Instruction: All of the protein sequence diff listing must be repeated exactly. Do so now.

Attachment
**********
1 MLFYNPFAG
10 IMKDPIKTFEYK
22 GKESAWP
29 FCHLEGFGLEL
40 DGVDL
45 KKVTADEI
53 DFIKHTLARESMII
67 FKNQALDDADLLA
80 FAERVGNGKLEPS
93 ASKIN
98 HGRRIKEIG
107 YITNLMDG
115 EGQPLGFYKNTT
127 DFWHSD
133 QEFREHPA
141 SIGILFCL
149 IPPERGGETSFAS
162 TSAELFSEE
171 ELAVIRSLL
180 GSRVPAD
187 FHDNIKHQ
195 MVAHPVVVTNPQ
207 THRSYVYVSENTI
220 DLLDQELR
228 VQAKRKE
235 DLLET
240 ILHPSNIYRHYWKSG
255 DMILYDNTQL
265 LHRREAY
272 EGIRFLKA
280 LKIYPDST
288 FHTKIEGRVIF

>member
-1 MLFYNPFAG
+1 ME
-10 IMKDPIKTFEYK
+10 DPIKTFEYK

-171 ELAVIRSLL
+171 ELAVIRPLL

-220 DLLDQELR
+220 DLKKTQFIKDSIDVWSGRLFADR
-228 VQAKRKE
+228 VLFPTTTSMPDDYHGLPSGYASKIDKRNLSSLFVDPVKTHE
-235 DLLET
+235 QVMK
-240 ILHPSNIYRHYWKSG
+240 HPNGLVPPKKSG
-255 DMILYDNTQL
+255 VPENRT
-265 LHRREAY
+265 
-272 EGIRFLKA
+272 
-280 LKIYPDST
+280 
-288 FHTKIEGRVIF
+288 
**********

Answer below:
1 MLFYNPFAG
10 IMKDPIKTFEYK
22 GKESAWP
29 FCHLEGFGLEL
40 DGVDL
45 KKVTADEI
53 DFIKHTLARESMII
67 FKNQALDDADLLA
80 FAERVGNGKLEPS
93 ASKIN
98 HGRRIKEIG
107 YITNLMDG
115 EGQPLGFYKNTT
127 DFWHSD
133 QEFREHPA
141 SIGILFCL
149 IPPERGGETSFAS
162 TSAELFSEE
171 ELAVIRSLL
180 GSRVPAD
187 FHDNIKHQ
195 MVAHPVVVTNPQ
207 THRSYVYVSENTI
220 DLLDQELR
228 VQAKRKE
235 DLLET
240 ILHPSNIYRHYWKSG
255 DMILYDNTQL
265 LHRREAY
272 EGIRFLKA
280 LKIYPDST
288 FHTKIEGRVIF

>member
-1 MLFYNPFAG
+1 ME
-10 IMKDPIKTFEYK
+10 DPIKTFEYK

-171 ELAVIRSLL
+171 ELAVIRPLL

-220 DLLDQELR
+220 DLKKTQFIKDSIDVWSGRLFADR
-228 VQAKRKE
+228 VLFPTTTSMPDDYHGLPSGYASKIDKRNLSSLFVDPVKTHE
-235 DLLET
+235 QVMK
-240 ILHPSNIYRHYWKSG
+240 HPNGLVPPKKSG
-255 DMILYDNTQL
+255 VPENRT
-265 LHRREAY
+265 
-272 EGIRFLKA
+272 
-280 LKIYPDST
+280 
-288 FHTKIEGRVIF
+288 